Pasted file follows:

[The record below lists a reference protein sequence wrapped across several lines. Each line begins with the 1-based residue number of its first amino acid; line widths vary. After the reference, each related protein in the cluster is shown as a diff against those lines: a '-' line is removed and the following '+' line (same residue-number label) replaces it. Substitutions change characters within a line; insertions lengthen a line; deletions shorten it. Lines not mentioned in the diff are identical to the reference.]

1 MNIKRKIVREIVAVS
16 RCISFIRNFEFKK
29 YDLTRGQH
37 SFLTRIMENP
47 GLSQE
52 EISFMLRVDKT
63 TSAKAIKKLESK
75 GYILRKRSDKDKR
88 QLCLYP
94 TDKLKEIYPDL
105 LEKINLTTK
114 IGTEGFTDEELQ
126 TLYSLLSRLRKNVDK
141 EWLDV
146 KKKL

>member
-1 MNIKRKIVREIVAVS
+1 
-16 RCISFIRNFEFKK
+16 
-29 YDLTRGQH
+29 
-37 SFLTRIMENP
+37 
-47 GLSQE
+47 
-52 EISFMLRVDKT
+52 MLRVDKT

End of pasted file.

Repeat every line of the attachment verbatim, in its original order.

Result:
[The record below lists a reference protein sequence wrapped across several lines. Each line begins with the 1-based residue number of its first amino acid; line widths vary. After the reference, each related protein in the cluster is shown as a diff against those lines: a '-' line is removed and the following '+' line (same residue-number label) replaces it. Substitutions change characters within a line; insertions lengthen a line; deletions shorten it. Lines not mentioned in the diff are identical to the reference.]

1 MNIKRKIVREIVAVS
16 RCISFIRNFEFKK
29 YDLTRGQH
37 SFLTRIMENP
47 GLSQE
52 EISFMLRVDKT
63 TSAKAIKKLESK
75 GYILRKRSDKDKR
88 QLCLYP
94 TDKLKEIYPDL
105 LEKINLTTK
114 IGTEGFTDEELQ
126 TLYSLLSRLRKNVDK
141 EWLDV
146 KKKL

>member
-1 MNIKRKIVREIVAVS
+1 
-16 RCISFIRNFEFKK
+16 
-29 YDLTRGQH
+29 
-37 SFLTRIMENP
+37 
-47 GLSQE
+47 
-52 EISFMLRVDKT
+52 MLRVDKT